Can You Tow it Behind a Motorhome? - 2012 Honda CR-V Long-Term Road Test

2012 Honda CR-V Long Term Road Test

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2012 Honda CR-V: Can You Tow it Behind a Motorhome?

January 14, 2013

2012 Honda CR-V

You can tow any car behind a motorhome if you bring a trailer. But that's not the preferred method. The ideal scenario is pictured above: a so-called "dinghy" vehicle rolling behind on its own four wheels, ready to be unhooked and driven around on side trips while the motorhome sits parked with its awnings unfurled and its sliders popped out in full relaxation mode. The extra towed weight, loading time and storage hassle of a trailer puts an unwelcome damper on such proceedings.

This activity goes by many names: dinghy towing, flat towing and four-down towing to name a few. As you can imagine there are mechanical implications for the car involved.

Automatics tend to be less compatible than manuals, in large part because of the way some of them are lubricated. Some all-wheel drive systems can hack it, others cannot. The only way to know for sure is to dive into the owner's manual.

The only transmission offered in the 2012 Honda CR-V is a five-speed automatic, but the drivetrain comes in front-drive and all-wheel-drive versions. The latter is more versatile for this sort of usage because it can tackle sightseeing terrain that's a bit dodgier.

But can it be done? Does the 2012 Honda CR-V make a good dinghy?

The answer is yes. Any 2012 Honda CR-V can be safely towed behind a motorhome, be it a front-drive or AWD version. The one caveat is this: the front-driver can also be towed with its front tires on a dolly, if you're into that sort of thing, but the AWD models cannot — only four-down dinghy towing for that one. But that's OK. That's what we're after.

As usual, Honda wants you to do things in a particular way to stay within the bounds of your warranty and avoid damage.

First, check your transmission fluid level and make sure it's between the upper and lower hash marks. This isn't really a dinghy towing thing — this state of affairs should always be the case — but it underscores the need to treat the transmission right before you subject it to this kind of use. And if you dinghy-tow often they advise you to change that ATF every 2 years or 30,000 miles instead of the usual interval.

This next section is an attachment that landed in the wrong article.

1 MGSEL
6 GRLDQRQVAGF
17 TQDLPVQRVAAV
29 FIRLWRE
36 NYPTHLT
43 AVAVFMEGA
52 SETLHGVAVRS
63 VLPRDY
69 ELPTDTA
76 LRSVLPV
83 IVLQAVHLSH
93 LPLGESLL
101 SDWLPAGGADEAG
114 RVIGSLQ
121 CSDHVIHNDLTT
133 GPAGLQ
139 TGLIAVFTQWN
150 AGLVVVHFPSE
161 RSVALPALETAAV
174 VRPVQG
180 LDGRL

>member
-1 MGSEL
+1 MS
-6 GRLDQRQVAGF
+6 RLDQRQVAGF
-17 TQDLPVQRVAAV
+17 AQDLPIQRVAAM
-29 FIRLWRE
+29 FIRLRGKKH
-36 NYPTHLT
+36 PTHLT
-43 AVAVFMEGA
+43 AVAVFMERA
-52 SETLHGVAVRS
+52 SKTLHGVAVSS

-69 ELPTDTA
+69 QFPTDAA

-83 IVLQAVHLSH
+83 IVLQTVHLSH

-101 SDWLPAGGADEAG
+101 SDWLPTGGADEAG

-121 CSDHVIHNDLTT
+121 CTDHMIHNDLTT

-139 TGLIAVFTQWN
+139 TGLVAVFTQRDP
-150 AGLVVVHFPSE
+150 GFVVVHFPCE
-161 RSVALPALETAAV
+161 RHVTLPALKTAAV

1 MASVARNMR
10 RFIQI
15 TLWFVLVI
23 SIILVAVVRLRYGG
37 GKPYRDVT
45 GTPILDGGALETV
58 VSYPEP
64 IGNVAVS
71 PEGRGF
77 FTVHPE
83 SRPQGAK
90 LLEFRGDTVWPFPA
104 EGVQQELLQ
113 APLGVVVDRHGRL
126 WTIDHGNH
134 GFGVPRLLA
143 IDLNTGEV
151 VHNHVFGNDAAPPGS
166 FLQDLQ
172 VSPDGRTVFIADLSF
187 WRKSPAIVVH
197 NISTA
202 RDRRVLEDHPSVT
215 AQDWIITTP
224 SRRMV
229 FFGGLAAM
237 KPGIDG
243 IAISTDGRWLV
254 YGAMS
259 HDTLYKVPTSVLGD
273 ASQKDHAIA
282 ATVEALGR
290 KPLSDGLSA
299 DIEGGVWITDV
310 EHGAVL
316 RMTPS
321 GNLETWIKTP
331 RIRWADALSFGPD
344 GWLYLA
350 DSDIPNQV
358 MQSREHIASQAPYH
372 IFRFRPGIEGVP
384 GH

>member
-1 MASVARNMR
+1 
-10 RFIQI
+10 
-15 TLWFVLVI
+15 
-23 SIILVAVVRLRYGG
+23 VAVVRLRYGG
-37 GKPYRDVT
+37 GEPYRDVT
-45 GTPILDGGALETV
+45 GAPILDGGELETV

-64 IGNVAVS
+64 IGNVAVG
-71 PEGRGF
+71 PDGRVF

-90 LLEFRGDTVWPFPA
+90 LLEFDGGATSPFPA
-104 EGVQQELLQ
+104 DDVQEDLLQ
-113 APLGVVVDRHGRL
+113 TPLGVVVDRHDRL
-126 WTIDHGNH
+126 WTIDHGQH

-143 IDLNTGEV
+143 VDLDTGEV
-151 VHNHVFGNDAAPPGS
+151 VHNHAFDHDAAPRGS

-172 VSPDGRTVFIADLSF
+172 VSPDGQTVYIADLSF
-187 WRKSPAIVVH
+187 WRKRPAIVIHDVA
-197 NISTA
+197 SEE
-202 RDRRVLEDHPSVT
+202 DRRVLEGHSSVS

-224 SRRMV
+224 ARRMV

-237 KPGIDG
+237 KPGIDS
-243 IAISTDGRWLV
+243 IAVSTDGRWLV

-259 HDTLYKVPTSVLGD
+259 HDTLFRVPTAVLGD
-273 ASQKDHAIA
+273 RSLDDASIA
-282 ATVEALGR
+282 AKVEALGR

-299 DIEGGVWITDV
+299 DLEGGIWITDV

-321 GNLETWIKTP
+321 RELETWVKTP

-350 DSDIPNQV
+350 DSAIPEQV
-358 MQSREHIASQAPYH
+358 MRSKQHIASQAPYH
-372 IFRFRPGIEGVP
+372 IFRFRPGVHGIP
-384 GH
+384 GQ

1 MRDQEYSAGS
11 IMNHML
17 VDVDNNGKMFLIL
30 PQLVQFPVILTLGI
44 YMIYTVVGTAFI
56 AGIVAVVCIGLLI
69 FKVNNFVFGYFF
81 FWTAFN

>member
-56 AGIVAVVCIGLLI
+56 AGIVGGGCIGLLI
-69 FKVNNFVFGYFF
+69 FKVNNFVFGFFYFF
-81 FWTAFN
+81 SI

After hooking up and latching on to the motorhome, step on the brake and start the engine if it isn't running already. Keeping your foot on the brake, move the shift lever briefly through all its positions. Finish by holding it in drive for five seconds, then shift to neutral and let the engine run for three more minutes. It is vitally important to make sure you do this last step from drive to neutral as described. Going from reverse to neutral instead could lead to "severe transmission damage," they warn.

Shut the motor off, leave it in neutral and make sure the parking brake is fully released. Turn the key to the accessory position and confirm that the steering is unlocked.

At this point you're set to go, and if you won't be towing more than a few hours you don't need to pull any interior fuses, especially if you make sure nothing is plugged into the cigarette lighter and the dome light is off. Don't laugh. During my last Oregon road trip I actually saw an RV towing a CR-V in the wee hours with the dome light still on. Don't be that guy.

If you are going to be towing 8 hours or more, then you should pull the 7.5-amp "accessory radio" fuse from the interior fuse panel. I have no idea if this prevents the dome light problem, but it's the only fuse they call out.

Beyond that, Honda asks that you do not exceed 65 mph, and they want to make sure you re-start the engine and repeat the transmission shifting and idling sequence described above after every eight hours of travel and each morning before you hit the road again.

Beyond dinghy towing, the 2012 Honda CR-V is a solid vehicle on many other counts. It really is the right sort of vehicle to have if you want to do some light off-roading or just want something more substantial than a sedan during your RV travels. Unloaded curb weights range from 3,300 pounds to just over 3,500 pounds.

Dan Edmunds, Director of Vehicle Testing @ 15,201 miles

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